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Press Release | Oct. 30, 2015

Soldier Missing From Korean War Accounted For (Worley)

The Department of Defense POW/MIA Accounting Agency (DPAA) announced today that the remains of a U.S. serviceman, missing from the Korean War, have been identified and will be returned to his family for burial with full military honors.

Army Pfc. Frank Worley, 21, of Wilmington, N.C., will be buried Nov. 6 in Salisbury, N.C. On Feb. 11, 1951, Worley and elements of Battery A, 503rd Field Artillery Battalion, 2nd Infantry Division (ID), were occupying a position in the vicinity of Hoengsong, South Korea, when their unit was overwhelmed by Chinese forces. This attack caused the 2nd ID to withdraw south to a more defensible position. Worley was reported missing after the attack.

In 1953, during the prisoner of war exchanges historically known as “Operation Little Switch” and “Operation Big Switch,” returning American soldiers did not have any information concerning Worley. A military review board amended his status to deceased in March 1954. Worley’s remains were also not among those returned by communist forces during “Operation Glory” in 1954.

Between 1990 and 1994, North Korea returned to the United States 208 boxes of commingled human remains, which we now believe contain the remains of at least 600 U.S. servicemen who fought during the war. North Korean documents included in the repatriation indicated that some of the remains were recovered from the vicinity where men captured from Worley’s unit were believed to have died.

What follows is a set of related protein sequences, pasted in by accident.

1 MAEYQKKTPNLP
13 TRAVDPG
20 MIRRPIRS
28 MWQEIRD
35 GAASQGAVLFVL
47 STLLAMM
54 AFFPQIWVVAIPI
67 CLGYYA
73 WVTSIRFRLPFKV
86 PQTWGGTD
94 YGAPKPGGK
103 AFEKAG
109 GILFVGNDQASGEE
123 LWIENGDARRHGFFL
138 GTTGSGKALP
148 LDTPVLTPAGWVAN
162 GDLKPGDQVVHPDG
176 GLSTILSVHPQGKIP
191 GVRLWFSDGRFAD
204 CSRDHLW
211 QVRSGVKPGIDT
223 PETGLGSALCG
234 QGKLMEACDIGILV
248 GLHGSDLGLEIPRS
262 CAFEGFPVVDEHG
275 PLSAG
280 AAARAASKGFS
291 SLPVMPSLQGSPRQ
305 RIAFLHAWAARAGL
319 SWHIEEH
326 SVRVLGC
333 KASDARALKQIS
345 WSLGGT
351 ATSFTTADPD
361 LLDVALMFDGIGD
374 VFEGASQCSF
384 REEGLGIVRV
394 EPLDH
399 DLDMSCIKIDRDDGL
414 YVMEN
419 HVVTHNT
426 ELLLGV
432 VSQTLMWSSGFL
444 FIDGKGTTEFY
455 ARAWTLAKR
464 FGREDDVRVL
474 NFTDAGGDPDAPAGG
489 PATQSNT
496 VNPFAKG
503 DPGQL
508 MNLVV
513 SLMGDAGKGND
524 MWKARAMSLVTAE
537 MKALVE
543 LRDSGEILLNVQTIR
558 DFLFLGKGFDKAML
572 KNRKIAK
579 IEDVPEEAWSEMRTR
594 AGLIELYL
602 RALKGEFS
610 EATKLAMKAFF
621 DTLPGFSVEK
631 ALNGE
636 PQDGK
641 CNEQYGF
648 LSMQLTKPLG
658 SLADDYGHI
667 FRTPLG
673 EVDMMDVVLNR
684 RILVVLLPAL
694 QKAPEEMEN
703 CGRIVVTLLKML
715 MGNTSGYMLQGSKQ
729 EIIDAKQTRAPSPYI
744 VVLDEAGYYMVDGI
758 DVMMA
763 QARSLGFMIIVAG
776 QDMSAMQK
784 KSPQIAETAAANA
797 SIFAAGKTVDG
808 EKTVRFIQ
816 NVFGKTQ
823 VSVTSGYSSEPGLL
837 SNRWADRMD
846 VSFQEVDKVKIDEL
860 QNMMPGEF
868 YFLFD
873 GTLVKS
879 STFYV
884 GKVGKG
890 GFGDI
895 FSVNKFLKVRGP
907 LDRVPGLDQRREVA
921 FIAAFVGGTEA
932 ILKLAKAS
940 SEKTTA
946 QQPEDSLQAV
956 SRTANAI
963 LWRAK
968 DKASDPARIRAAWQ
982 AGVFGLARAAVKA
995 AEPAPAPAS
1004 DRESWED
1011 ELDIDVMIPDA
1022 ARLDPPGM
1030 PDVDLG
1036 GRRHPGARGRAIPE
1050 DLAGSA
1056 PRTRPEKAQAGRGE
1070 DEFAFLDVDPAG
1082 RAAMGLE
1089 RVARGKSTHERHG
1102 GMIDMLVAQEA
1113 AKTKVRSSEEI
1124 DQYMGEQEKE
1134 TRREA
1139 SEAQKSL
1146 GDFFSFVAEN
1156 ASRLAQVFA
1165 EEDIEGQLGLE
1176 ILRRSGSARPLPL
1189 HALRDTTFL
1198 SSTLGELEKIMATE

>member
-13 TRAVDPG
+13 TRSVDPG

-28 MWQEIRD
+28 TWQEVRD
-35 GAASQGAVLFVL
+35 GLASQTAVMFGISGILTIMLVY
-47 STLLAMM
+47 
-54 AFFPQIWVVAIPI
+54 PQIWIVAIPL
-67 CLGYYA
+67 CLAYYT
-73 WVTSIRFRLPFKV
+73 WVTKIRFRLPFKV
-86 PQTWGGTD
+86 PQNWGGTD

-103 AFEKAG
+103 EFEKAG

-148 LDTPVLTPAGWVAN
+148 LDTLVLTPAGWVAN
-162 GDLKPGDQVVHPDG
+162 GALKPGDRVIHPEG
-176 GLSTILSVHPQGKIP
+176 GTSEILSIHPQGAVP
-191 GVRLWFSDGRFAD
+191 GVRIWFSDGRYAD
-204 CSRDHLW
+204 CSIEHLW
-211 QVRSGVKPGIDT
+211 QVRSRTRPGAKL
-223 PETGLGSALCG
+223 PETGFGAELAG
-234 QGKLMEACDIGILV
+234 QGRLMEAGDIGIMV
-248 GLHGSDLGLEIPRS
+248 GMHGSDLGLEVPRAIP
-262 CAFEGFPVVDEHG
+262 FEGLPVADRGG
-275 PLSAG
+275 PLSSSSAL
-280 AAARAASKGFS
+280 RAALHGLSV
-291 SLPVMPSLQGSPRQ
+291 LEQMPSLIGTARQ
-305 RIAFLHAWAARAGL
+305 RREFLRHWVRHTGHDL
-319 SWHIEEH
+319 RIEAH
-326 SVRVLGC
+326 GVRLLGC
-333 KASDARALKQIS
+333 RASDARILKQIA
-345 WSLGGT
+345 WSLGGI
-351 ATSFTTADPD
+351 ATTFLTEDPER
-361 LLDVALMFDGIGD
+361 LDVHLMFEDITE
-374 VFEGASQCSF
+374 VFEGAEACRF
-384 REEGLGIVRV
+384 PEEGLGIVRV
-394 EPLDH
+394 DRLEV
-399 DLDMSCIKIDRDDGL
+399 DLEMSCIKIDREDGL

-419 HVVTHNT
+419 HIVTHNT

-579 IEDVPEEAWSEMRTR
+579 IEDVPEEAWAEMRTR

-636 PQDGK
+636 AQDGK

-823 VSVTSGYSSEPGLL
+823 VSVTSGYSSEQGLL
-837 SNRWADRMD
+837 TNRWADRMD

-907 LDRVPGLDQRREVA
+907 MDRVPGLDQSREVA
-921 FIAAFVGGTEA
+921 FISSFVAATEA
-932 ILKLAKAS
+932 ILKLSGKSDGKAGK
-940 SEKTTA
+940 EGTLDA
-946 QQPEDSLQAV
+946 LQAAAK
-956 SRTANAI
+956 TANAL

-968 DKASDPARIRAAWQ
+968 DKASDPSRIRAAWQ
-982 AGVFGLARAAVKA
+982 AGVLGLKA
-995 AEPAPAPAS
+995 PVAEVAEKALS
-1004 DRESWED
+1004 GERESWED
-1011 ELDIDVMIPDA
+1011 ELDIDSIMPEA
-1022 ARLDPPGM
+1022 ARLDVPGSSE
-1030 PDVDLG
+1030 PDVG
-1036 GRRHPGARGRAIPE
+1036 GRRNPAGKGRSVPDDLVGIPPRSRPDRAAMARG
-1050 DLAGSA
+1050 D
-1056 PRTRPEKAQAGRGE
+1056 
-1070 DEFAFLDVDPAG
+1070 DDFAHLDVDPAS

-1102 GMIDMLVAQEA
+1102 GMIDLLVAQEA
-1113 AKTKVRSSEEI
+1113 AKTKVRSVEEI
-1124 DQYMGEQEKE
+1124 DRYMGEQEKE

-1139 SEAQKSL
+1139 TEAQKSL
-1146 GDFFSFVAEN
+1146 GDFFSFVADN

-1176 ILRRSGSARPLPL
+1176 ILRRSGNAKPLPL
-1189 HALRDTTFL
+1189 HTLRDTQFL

In the identification of Worley’s remains, scientists from DPAA and the Armed Forces DNA Identification Laboratory used circumstantial evidence, dental comparison, and forensic identification tools, including mitochondrial DNA analysis and Y-chromosome short tandem repeat DNA analysis, which matched his brothers.

Today, more than 7,800 Americans remain unaccounted for from the Korean War. Using modern technology, identifications continue to be made from remains that were previously turned over by North Korean officials or recovered by American recovery teams.

For additional information on the Defense Department’s mission to account for Americans who went missing while serving our country, visit the DPAA website at or call (703) 699-1420.

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